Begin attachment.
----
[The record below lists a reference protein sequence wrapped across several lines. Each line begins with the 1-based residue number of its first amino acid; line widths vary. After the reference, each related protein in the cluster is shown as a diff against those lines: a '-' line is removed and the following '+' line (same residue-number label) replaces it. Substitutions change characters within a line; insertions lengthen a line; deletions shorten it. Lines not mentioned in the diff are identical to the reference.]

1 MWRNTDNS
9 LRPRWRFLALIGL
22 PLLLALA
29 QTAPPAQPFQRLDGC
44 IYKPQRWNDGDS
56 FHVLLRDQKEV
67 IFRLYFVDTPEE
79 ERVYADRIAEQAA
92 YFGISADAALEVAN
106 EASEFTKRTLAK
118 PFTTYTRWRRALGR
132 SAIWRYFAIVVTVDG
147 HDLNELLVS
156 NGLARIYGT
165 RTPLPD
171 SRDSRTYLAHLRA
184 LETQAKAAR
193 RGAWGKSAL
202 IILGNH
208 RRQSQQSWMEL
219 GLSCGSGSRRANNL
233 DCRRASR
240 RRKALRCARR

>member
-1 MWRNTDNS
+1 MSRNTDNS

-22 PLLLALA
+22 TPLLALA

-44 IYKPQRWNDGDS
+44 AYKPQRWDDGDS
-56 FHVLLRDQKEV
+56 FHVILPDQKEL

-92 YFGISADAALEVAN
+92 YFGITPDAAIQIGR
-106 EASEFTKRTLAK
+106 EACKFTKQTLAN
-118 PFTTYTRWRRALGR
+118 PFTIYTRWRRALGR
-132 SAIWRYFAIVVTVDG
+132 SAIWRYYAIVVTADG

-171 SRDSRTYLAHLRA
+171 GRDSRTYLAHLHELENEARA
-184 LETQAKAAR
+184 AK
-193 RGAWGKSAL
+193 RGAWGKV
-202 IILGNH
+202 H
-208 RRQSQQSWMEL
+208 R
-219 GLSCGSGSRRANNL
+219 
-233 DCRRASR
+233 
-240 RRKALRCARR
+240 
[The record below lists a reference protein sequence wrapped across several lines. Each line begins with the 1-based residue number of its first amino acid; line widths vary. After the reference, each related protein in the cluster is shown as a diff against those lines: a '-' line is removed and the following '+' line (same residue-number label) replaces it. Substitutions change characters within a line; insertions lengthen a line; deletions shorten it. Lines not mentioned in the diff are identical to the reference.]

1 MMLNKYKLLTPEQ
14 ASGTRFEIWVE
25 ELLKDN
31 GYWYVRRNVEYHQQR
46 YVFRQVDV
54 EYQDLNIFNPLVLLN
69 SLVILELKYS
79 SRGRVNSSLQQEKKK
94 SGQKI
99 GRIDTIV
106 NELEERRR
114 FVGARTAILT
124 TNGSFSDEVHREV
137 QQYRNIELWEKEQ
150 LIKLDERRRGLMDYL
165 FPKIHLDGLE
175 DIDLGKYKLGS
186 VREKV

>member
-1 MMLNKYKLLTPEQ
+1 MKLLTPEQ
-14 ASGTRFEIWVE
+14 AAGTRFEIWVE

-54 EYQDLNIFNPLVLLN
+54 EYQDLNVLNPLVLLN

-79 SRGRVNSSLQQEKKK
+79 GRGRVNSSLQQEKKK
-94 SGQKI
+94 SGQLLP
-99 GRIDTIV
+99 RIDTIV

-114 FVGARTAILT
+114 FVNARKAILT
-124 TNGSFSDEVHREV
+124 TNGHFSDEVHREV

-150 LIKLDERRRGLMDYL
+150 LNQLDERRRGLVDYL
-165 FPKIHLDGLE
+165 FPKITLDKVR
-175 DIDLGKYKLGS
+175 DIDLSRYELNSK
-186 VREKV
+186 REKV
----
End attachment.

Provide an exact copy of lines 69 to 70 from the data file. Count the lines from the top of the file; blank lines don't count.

106 NELEERRR
114 FVGARTAILT